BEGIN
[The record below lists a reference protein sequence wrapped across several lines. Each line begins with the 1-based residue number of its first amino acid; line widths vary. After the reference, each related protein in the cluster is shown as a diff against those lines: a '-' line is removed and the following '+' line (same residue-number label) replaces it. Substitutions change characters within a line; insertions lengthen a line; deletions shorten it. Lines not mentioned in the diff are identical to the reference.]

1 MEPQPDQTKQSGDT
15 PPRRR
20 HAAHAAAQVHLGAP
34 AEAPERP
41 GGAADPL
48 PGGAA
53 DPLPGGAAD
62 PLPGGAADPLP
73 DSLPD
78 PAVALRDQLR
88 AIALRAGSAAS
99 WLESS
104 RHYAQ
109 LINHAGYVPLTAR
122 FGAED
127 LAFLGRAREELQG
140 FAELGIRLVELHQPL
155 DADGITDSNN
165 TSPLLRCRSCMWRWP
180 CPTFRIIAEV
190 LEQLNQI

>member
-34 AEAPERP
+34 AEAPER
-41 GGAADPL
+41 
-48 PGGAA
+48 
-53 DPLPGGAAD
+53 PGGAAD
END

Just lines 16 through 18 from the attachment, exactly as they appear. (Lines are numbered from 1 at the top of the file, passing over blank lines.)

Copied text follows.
122 FGAED
127 LAFLGRAREELQG
140 FAELGIRLVELHQPL